Jono Leadley, of the Yorkshire Wildlife Trust, reports on some unusual visitors to the area of late.

Much has already been written about the deluge of waxwings into Yorkshire. This attractive avian traveller has graced rowan trees across the county from early November, when a sprinkling made landfall along the Yorkshire coast.

Large flocks of these bohemian-crested Scandinavians plundered berries in town centres and supermarket car parks in Hull and York before filtering further west and south, with large congregations in Sheffield and Leeds at the time of writing.

These influxes, known as irruptions, occur sporadically and are due to a productive breeding season followed by a scarcity in winter food in the birds’ usual wintering range in continental Europe.

Another arrival, possibly from the continent, but perhaps from a more local source was a bittern which arrived at North Duffield Carrs.

A rare visitor to the York area, this cryptically-coloured denizen of the marshes, spent its week-long stay stalking around the reed swamp in front of the Geoff Smith Hide, often providing great views to a procession of local birders.

The major floods which happened during the last week seem to have made conditions a little too wet for this bird, which seems to have moved on.

If the weather gets colder, more of these spectacular small herons could make an appearance.

The bittern was also the 171st species to be recorded by York University student Tim Jones who has beaten the previous record of 170. Tim has worked hard to record as many wild bird species as possible across the area since January 1 and beat the record on November 16 when he glimpsed the bittern.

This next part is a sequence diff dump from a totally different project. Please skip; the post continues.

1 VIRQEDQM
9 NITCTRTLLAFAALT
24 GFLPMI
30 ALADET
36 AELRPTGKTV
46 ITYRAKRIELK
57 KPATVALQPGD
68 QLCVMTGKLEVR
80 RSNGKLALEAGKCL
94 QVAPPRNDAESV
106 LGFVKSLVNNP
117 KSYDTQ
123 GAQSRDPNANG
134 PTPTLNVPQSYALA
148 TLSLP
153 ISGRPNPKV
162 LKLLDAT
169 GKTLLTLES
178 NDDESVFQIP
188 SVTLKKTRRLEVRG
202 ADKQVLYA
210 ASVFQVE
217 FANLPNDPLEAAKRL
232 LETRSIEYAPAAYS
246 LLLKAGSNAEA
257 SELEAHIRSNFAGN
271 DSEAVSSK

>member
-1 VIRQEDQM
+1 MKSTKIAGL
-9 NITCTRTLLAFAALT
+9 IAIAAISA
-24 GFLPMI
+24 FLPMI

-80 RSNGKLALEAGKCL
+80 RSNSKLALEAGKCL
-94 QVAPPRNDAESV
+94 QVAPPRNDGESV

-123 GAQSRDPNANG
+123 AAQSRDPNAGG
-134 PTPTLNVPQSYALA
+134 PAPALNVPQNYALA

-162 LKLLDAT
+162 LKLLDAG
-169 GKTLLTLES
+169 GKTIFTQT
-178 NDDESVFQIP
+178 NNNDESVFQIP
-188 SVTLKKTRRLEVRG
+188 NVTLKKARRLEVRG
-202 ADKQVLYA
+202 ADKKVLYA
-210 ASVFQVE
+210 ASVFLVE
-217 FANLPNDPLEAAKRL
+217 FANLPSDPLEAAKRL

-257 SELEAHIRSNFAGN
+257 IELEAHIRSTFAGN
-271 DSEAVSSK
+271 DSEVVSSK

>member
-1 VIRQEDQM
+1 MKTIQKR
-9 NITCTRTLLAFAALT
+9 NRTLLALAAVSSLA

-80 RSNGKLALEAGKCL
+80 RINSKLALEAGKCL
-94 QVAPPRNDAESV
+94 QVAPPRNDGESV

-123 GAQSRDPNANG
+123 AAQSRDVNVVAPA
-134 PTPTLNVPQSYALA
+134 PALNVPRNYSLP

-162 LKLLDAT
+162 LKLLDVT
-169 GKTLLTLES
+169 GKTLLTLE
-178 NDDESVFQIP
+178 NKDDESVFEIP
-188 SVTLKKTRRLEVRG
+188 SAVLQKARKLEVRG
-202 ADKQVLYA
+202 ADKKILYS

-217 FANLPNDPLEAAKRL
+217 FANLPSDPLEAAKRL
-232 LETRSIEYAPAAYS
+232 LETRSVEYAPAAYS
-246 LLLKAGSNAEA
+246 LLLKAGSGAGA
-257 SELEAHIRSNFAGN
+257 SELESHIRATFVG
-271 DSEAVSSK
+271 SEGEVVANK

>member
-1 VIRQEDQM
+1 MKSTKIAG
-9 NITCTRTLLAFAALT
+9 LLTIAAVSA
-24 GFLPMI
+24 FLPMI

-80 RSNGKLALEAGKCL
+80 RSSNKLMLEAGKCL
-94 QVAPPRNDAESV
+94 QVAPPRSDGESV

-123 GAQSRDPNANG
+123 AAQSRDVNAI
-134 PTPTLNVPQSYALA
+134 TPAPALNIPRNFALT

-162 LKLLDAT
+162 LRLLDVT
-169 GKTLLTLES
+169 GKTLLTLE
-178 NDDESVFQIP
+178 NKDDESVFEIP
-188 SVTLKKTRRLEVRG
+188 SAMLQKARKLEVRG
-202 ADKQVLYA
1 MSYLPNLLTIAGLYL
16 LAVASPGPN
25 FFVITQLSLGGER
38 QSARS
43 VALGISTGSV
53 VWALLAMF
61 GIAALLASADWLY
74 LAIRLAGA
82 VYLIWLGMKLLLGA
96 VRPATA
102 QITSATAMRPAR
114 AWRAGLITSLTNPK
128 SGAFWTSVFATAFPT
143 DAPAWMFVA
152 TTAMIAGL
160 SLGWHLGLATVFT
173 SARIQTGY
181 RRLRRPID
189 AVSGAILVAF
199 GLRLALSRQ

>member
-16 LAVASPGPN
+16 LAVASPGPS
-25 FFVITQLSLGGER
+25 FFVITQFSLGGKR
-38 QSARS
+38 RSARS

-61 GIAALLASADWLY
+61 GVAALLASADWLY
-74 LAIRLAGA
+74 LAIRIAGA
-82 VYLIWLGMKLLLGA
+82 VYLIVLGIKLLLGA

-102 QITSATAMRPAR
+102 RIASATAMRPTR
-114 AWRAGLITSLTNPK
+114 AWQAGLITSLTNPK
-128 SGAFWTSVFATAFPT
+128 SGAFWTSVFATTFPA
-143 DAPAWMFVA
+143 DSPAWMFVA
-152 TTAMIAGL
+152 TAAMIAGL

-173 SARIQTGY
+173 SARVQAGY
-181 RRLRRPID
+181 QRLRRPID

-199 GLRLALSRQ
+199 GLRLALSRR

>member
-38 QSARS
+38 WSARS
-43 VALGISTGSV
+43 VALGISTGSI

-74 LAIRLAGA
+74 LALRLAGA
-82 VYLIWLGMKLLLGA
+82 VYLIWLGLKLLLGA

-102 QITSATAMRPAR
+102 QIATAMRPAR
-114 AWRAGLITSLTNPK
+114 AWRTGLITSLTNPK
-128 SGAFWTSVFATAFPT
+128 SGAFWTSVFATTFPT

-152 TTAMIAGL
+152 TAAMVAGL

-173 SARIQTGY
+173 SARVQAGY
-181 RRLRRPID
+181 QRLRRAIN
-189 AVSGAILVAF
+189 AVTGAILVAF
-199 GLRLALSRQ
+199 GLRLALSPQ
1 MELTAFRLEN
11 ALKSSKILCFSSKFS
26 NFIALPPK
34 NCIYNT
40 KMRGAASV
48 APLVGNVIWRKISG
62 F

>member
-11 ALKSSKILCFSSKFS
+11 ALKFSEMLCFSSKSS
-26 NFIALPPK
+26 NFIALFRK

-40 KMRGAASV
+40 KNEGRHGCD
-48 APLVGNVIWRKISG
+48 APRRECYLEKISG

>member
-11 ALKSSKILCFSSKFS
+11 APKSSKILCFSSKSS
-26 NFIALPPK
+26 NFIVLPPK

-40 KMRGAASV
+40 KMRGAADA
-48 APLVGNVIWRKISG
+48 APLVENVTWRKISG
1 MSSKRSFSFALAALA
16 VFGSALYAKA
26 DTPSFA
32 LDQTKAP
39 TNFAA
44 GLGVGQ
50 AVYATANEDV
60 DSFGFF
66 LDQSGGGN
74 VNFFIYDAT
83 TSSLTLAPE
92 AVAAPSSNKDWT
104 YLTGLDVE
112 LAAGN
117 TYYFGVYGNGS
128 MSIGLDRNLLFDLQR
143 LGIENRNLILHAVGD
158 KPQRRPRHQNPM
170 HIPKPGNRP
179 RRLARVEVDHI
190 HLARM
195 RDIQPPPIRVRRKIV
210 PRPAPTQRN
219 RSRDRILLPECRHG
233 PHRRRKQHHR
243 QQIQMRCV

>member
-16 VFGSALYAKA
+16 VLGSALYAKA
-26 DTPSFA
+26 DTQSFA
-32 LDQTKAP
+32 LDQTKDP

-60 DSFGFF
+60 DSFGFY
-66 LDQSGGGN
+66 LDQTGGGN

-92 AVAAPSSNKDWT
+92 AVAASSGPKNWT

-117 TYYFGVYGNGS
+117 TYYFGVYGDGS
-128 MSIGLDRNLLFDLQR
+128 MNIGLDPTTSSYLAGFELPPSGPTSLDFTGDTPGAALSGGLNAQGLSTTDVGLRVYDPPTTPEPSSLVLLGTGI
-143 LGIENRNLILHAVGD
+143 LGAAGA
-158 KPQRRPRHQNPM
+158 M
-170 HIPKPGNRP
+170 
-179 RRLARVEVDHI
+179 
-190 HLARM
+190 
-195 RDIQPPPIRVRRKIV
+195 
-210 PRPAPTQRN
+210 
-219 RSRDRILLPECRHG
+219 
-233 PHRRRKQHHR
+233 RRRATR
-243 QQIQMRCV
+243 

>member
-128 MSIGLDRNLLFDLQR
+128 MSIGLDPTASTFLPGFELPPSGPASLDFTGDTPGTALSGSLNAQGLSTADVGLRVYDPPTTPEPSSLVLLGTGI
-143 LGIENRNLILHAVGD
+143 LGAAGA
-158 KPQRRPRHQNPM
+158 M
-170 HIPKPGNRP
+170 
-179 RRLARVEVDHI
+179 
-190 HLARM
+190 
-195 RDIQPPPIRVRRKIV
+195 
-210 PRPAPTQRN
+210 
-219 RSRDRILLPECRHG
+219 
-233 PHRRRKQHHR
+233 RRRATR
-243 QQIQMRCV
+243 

His highlights have included a wide range of species, many of which are unusual in the York area, including Temminck’s stint, Artic skua, crane, black-necked grebe and even a wandering gannet, seen flying over his local birding patch at the Heslington East campus!

For more information about Tim’s impressive feat check out his blog

As we approach the season of goodwill do spare a thought for the county’s wildlife. It is a good time to stock up your bird feeders as nature’s harvest begins to dwindle in the hedgerows and woods.

Vine House Farm in Lincolnshire grow the majority of their bird seed themselves, unlike many companies that import food from Eastern Europe. The farm has won many conservation awards too, for their work to improve their farm for wildlife.

And even better news is that if you buy from them, five per cent of the value of the order will be given to Yorkshire Wildlife Trust to help us work hard for Yorkshire’s wildlife. So buy from and you will help your local wildlife twice!

You can also help local wildlife by supporting Yorkshire Wildlife Trust. Consider a gift of membership for a loved one. Simply drop us a line on 01904 659570 or log on to

Your membership subscriptions all go to help fund our work to look after the 95 nature reserves, such as Askham Bog, Spurn, North Cave Wetlands, Moorlands and Wheldrake Ings, along with our work to influence landowners and policy makers and inspire people about the natural world. With your support we can make 2013 even better for Yorkshire’s wildlife.